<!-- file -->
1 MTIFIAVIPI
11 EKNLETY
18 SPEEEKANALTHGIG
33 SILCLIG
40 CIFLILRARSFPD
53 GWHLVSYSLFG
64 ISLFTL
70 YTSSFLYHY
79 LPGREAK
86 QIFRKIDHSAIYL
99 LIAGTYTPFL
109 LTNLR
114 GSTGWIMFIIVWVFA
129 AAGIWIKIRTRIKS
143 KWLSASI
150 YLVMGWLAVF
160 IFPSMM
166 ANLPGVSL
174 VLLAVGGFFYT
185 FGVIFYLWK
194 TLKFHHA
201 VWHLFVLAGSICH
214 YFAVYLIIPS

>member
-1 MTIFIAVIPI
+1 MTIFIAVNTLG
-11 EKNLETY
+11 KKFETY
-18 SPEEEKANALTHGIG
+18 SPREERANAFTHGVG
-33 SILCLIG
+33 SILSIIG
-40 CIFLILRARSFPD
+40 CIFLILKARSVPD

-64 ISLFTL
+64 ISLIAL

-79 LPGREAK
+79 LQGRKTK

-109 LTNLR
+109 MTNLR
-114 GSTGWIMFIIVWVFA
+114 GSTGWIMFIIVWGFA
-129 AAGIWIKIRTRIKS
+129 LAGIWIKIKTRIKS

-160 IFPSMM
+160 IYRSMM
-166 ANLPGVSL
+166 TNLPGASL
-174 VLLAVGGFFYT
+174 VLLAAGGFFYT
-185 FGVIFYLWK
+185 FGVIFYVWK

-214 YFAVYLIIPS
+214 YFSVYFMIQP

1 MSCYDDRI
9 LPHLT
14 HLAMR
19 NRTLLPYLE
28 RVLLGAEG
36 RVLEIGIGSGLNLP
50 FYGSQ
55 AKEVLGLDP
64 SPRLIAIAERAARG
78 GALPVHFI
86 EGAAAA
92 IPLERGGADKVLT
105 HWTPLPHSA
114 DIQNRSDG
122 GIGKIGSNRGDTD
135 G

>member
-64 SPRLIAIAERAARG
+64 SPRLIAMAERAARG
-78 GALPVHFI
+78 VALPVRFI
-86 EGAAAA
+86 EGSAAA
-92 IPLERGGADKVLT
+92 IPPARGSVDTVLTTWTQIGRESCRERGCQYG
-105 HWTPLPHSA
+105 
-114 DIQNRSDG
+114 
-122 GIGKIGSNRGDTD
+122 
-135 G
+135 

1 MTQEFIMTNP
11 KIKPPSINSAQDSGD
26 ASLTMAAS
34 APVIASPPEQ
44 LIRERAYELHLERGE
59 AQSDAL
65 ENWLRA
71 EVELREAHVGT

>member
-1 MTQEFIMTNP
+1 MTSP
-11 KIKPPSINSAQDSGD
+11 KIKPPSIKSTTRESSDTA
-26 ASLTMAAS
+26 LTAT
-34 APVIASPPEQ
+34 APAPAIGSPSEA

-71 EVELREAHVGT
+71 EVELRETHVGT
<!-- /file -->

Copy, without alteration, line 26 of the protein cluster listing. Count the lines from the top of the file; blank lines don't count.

+1 MTIFIAVNTLG